Ingham County increases police presence in schools in wake of shootings elsewhere

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Holt High School. Photo by Jacob Vogel.

School shootings have continued in the country, and there has been regular discussion and policies put into action to prevent further tragedies.

In a report posted by the FBI, it was found that between 2000 and 2016 there were 220 active shooter situations in the US. Among those 220 situations, the second highest location was at educational institutions at 21.8 percent.

Ingham County Sheriff Scott Wriggelsworth addressed the situation of school safety in response to the discussion, by increasing the police presence at the 19 school buildings within the county. The increased presence is a preventive measure to reducing violent acts in schools.

“One of the things I’ve mandated to my staff is they’ve got to carve out an hour or two out of their week to spend in their assigned schools,” said Wriggelsworth. “And that may mean going to an assembly, it may be walking in the halls meeting with the principal or it may mean, sitting in the parking lot and letting the school know [the officer’s] close doing a police report or checking up on police notes.”

Apart from school shootings, there is also the issue of school bombings and bomb threats. In 2015 the U.S. Bomb Data Center reported that there were 400 bombings during the year, and that six of those occurred at schools. The 2016 study showed a significant increase, rising up to 22 school bombings during that year, a 16 incident increase.

According to various news sources, Holt High School dealt with a bomb threat in February right before the Parkland, Florida incident. The alleged threat was written on a bathroom wall that sent the school into lockdown.

Wriggelsworth believes that he as well as Ingham County are fortunate to not have suffered a major school safety incident during his career, and thinks that the increased police presence policy has been effective. Ever since the policy has been put forth, there have been no major safety incidents reported according to Wriggelsworth.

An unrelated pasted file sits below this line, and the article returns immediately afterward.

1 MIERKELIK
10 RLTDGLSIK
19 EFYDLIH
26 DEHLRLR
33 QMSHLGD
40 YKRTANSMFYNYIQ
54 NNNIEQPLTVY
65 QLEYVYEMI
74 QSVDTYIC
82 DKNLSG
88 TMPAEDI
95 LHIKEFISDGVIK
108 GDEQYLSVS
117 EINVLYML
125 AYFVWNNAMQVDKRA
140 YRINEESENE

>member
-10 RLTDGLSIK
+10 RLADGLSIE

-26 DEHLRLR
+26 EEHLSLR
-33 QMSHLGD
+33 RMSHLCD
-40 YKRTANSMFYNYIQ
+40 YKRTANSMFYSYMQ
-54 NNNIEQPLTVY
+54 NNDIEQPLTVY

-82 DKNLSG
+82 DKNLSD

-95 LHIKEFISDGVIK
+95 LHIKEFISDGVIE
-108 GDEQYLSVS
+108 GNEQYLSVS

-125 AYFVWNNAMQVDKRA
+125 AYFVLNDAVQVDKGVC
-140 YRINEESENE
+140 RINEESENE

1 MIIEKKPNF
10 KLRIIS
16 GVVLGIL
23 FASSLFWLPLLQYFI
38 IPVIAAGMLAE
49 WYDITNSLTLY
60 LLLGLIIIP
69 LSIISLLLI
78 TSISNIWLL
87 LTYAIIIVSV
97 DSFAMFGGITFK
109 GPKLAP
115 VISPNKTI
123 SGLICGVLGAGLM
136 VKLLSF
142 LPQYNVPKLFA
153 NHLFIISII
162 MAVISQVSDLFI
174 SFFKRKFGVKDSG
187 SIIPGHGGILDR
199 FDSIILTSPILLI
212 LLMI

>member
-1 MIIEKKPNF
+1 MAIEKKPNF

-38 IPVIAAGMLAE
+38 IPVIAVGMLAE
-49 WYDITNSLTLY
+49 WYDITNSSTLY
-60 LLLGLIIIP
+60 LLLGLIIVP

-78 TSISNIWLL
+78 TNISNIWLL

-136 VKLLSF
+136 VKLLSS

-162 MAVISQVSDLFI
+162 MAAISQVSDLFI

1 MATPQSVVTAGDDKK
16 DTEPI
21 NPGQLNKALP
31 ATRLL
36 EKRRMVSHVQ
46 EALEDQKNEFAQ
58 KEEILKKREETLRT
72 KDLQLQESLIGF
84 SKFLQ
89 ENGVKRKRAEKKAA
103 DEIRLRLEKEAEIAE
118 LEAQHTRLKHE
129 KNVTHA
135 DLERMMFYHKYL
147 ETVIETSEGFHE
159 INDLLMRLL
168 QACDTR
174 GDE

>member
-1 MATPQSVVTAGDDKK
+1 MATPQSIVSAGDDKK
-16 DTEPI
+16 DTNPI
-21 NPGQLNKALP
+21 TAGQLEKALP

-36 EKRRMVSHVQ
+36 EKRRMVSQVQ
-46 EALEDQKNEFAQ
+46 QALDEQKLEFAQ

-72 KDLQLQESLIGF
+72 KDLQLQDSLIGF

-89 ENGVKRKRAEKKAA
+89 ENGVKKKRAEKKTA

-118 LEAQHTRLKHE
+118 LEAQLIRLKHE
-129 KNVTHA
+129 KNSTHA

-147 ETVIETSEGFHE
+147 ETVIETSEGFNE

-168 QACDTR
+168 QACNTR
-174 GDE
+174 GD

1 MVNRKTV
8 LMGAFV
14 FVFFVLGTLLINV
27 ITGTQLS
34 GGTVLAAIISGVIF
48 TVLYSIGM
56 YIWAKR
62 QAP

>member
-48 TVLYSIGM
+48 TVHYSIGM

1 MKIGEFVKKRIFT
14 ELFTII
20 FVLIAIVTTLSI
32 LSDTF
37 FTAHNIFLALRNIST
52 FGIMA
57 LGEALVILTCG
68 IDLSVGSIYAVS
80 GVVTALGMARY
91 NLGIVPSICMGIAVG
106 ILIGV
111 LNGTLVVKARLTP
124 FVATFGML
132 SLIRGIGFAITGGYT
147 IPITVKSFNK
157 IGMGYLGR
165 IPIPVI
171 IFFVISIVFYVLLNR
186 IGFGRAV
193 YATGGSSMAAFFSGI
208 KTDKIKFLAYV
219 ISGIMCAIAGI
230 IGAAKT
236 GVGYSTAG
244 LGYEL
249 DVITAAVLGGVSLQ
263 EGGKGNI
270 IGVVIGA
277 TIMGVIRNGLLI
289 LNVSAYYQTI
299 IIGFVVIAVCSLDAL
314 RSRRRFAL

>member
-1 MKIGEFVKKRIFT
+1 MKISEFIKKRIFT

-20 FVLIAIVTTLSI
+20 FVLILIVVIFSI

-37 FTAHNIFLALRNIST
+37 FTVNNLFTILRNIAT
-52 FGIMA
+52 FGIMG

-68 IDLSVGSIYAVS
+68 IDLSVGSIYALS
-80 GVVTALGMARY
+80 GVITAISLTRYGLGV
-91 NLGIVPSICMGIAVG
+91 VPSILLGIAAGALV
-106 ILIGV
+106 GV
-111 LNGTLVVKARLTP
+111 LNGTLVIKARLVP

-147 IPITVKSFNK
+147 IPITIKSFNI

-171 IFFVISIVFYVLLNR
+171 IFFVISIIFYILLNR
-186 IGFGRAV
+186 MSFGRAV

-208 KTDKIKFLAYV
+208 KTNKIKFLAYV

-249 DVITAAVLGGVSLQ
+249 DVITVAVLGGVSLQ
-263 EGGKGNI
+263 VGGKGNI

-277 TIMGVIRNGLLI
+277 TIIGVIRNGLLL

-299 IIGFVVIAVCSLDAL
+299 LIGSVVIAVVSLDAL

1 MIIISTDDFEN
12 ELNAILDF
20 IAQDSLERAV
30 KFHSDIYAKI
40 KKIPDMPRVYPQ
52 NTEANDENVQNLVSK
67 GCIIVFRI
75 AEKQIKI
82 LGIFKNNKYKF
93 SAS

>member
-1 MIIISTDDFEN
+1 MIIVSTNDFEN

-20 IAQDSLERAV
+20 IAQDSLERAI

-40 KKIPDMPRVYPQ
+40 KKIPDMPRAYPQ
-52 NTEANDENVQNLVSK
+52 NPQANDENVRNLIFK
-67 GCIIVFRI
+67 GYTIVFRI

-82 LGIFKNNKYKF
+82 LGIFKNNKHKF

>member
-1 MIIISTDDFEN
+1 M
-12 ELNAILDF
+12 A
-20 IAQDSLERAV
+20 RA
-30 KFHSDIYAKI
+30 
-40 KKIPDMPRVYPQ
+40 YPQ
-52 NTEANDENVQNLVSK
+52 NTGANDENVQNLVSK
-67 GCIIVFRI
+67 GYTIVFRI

“I think its been very well received by the students, faculty and staff, and the parents, and that deputies for that matter,” said Wriggelsworth. “I think the deputies enjoy it and some of the deputies actually have kids of their own … in these schools they are assigned to.”

Some parents of Ingham County are supportive of the increased police presence. Katie Mather, an Ingham County resident and mother, is “comfortable with it” and encourages it.

Another Ingham County parent, Ce Celia Payne, doesn’t think that it is a “bad” idea, and thinks that it is a “good thing that they’re taking the necessary steps to make sure that a plan is in place in case something were to happen.”

Natalie Moser, a director for the MSU Psychological Clinic, believes that while it varies from case to case, that an armed presence could potentially be harmful for some students.

“I think it really varies, I think for children that may have a background or may have prior experience with our armed officers or teachers or even just more general security personnel or law enforcement I think you could sort of provoke anxiety in a child if they’ve had a negative interaction or have seen negative interactions with these sorts of people in the past,” said Moser